If there are two life lessons that I have learned from my experience with long distance running, they are this:
- If you find yourself doing something that is painful but necessary, do it more
- Trade long term debilitating painful events for more frequent, but shorter and less debilitating painful events
Of course, these lessons aren’t unique to running. In fact, both of these tenets are driving two of the most popular trends in software development today: continuous integration (CI) and continuous delivery (CD).
Continuous integration, as defined by Wikipedia, is the practice of “merging all developer working copies to a shared mainline several times a day.” The idea behind this best practice is for a developer to develop, build, and test code as often as possible to avoid major integration issues with other developers’ code down the road.
Along similar lines, continuous delivery is the notion that new features and functionalities should be in a state of deployment readiness so that the actual deployment process does not require bringing the system down or disrupting users.
Together, CI and CD promise to make software development a lot faster, more resilient, and, in general, a much better experience for everyone, especially the end customer/user.
So what does a microservices architecture have to do with CI and CD?
Well, imagine you and your team are responsible for a cloud-based application that has been built on a classic monolithic architecture. And that in the last five years or so, the code base for your platform/application has grown to hundreds of thousands of lines of code.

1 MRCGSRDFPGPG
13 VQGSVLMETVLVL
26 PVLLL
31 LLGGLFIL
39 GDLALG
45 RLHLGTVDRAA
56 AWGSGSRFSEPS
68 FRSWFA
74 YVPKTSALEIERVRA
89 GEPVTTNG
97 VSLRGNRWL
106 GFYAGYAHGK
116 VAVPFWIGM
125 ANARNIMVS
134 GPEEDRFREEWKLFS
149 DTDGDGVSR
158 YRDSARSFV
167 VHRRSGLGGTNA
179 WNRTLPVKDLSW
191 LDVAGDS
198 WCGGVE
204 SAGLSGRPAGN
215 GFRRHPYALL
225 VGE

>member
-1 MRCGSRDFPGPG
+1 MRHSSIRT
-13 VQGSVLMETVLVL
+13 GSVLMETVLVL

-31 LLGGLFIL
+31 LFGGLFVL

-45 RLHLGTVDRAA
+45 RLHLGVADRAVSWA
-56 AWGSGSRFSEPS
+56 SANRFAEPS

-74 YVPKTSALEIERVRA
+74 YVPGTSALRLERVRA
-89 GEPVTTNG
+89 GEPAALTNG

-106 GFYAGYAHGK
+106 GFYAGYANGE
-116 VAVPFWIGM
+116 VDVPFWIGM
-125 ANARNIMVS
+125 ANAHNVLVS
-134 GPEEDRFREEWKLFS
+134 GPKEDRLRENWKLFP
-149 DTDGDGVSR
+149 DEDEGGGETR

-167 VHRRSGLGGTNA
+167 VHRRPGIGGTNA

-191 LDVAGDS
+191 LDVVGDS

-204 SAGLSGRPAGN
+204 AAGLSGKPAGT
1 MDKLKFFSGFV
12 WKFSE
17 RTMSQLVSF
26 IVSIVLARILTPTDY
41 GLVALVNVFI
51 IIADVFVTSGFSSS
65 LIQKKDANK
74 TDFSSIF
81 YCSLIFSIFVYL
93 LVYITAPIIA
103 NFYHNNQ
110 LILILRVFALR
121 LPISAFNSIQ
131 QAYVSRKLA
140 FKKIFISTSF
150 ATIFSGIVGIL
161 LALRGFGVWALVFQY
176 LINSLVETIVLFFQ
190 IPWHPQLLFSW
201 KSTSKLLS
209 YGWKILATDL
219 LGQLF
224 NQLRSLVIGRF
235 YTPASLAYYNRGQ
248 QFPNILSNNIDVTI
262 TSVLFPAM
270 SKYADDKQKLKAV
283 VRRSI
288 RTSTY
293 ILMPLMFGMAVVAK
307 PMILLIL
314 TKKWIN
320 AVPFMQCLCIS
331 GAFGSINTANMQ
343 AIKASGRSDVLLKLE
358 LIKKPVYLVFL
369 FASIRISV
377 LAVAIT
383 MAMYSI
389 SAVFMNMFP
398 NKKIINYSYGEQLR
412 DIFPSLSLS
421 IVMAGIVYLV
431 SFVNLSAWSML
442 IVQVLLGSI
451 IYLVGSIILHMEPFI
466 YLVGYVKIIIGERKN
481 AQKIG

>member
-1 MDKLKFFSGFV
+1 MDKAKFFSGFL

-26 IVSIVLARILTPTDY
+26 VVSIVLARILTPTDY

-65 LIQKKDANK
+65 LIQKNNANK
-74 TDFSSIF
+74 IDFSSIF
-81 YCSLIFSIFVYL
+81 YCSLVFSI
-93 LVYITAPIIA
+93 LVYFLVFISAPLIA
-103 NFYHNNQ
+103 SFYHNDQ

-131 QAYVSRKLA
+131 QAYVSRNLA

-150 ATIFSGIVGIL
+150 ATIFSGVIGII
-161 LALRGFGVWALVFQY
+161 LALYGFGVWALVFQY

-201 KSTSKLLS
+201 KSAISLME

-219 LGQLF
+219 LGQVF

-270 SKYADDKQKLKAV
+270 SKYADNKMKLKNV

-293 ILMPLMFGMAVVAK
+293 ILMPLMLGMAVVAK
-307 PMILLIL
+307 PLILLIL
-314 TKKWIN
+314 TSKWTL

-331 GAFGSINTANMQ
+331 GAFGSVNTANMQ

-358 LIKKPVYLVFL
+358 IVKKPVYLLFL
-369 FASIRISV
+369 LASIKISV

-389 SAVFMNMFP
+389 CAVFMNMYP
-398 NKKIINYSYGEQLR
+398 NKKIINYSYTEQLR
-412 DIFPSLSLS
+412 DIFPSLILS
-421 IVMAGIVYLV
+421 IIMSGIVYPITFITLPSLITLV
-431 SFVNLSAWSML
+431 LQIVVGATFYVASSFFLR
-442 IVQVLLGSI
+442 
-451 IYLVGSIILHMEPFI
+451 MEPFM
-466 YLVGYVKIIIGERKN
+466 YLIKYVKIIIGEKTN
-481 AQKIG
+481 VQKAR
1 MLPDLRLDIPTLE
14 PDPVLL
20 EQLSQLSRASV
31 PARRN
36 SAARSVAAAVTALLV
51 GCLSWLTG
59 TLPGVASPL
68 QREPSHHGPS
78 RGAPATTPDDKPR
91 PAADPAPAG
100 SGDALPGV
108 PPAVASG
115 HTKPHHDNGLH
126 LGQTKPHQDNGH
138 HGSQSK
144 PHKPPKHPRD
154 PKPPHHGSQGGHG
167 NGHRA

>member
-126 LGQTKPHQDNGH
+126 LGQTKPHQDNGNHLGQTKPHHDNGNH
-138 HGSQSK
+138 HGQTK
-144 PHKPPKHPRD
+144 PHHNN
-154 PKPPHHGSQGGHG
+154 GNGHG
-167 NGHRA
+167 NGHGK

Continuing with this scenario, a very big and very important customer is now requesting a small new feature. After writing, building, and testing the code, you push your changes out to a new build that—you guessed it—promptly breaks due to mismatched code integration or incompatibilities with existing libraries. So you painfully retrace your steps and, several weeks later, you finally fix all issues and generate a successful build.
It’s not over yet though. Once you deploy this new build to production, you now have to bring down the entire system to make it available to everyone, causing massive disruptions. This whole process has become of those long term debilitating painful events I mentioned above—all for a small new feature!
Now imagine your application is built on a microservices architecture: a loosely connected platform where the majority of features are built as independent and modular applications running in their own containers. In this scenario, you would have small teams developing, building, and testing—independent of all previous written code in a far more efficient fashion. Even better, because these features are written as microservices running in individual containers, you could deploy them independently without bringing down the main application. You test frequently (CI) and deploy continuously (CD) and, while there may be a few snags here and there (if you’re counting, these would be the more frequent, but less debilitating painful events), but overall, everyone is much happier.
We built the Liaison ALLOY™ Platform on a microservices platform because we understand the importance of responding to ever-changing requirements in the EAI and B2B integration space in an agile way. When one of our customers requests a new feature or a protocol that is specific to them, we’re able to leverage our CI and CD best practices to meet their needs in the shortest possible time. Can your integration platform do that? If you’d like to learn more about ALLOY and its use of microservices, I invite you to check out our recent brief titled Leap Into Adaptive Integration with Microservices.